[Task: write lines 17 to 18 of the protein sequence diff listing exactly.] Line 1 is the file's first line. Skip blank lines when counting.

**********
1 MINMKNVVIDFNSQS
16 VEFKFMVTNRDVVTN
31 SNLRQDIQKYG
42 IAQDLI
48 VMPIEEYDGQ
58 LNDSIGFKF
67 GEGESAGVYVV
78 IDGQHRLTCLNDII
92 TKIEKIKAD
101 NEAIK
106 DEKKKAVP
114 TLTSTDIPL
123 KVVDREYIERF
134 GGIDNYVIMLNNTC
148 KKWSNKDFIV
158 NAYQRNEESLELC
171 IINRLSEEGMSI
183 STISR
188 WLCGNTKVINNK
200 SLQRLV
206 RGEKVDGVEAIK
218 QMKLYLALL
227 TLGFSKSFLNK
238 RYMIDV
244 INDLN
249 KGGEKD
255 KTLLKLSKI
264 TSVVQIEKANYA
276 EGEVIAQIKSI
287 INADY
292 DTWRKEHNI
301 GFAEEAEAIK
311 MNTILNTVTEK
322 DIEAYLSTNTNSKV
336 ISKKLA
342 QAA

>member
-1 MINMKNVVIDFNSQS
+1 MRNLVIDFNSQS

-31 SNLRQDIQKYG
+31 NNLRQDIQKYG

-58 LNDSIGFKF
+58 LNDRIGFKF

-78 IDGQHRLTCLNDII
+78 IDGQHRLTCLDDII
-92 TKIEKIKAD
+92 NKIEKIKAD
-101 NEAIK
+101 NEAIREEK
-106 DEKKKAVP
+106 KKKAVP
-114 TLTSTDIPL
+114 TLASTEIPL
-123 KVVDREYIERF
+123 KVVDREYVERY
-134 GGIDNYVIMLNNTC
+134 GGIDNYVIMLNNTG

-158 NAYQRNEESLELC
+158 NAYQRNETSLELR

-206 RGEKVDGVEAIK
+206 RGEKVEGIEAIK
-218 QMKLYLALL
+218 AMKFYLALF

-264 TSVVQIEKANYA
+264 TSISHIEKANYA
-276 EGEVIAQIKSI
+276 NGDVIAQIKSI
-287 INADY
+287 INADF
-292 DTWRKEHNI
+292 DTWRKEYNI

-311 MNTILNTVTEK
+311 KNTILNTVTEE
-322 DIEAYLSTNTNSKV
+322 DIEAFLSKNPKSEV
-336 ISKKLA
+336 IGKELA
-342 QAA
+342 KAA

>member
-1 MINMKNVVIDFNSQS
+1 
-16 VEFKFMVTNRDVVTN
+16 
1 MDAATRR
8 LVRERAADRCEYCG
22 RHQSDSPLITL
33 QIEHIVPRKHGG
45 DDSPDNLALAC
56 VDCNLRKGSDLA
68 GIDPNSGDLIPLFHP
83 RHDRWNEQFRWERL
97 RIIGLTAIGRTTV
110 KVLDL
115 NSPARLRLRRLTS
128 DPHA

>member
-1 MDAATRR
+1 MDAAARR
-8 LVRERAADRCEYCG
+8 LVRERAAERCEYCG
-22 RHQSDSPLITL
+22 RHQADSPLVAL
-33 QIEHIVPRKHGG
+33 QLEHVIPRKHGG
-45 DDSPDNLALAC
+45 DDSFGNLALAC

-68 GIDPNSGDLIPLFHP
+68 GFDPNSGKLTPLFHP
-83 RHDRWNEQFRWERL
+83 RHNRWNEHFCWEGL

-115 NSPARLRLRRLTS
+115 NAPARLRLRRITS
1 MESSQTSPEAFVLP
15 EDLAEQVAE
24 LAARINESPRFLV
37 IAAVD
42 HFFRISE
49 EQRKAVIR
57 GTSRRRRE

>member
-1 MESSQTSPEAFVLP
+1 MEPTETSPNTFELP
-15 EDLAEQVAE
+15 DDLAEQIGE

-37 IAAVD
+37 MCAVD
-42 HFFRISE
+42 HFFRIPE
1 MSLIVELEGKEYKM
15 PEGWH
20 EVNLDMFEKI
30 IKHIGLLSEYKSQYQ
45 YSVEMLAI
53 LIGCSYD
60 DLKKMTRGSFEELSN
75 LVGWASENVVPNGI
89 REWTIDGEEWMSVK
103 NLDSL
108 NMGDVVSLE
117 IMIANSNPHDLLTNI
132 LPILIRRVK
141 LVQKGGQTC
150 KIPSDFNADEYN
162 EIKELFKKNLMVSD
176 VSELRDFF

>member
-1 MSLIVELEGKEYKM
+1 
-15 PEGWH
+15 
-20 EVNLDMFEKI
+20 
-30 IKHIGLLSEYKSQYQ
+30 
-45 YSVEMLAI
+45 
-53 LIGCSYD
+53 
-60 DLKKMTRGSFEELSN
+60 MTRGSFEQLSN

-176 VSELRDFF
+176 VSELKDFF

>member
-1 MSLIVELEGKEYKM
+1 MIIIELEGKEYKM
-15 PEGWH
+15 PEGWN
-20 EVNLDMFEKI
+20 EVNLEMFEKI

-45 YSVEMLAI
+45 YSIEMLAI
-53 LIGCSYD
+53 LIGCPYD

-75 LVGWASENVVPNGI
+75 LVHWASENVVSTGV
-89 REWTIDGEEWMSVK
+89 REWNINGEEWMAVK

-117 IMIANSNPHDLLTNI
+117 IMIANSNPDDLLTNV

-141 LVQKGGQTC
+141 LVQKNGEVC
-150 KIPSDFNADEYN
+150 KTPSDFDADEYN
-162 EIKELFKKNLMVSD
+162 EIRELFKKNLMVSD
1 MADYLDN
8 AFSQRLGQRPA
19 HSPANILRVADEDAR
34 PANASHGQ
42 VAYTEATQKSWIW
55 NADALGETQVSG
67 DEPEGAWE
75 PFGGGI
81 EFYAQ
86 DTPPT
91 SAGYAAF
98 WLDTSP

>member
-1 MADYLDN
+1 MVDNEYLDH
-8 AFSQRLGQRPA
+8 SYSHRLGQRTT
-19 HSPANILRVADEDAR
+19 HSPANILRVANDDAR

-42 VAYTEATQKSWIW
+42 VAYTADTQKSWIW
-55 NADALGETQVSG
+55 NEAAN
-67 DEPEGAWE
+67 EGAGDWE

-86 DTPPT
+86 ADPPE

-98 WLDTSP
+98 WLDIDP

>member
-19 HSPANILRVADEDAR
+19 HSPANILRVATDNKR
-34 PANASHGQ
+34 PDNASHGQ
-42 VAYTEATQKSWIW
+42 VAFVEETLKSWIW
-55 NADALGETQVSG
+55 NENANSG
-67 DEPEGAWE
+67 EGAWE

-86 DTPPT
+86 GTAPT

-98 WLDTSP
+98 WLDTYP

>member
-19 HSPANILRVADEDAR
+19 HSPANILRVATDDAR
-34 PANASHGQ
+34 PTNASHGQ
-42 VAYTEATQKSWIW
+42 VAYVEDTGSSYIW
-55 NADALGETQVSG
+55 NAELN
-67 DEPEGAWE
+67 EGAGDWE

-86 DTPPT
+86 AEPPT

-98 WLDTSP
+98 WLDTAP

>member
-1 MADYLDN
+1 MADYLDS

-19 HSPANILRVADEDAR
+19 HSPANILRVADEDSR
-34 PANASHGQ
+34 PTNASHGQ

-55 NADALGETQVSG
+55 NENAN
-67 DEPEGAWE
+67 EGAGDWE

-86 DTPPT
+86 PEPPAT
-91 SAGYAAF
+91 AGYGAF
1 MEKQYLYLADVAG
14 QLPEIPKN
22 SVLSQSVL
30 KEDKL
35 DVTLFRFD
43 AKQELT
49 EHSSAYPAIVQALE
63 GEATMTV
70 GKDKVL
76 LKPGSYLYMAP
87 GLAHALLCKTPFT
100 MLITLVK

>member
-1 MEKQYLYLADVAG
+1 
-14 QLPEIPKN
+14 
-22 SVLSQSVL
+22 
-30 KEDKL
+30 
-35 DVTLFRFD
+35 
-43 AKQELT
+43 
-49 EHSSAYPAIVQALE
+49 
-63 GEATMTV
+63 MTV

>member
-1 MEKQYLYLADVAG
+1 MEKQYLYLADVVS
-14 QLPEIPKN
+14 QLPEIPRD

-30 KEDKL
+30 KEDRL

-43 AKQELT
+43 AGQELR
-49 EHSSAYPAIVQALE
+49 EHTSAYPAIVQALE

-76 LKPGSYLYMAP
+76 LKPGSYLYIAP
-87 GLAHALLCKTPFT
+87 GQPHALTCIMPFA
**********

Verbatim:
171 IINRLSEEGMSI
183 STISR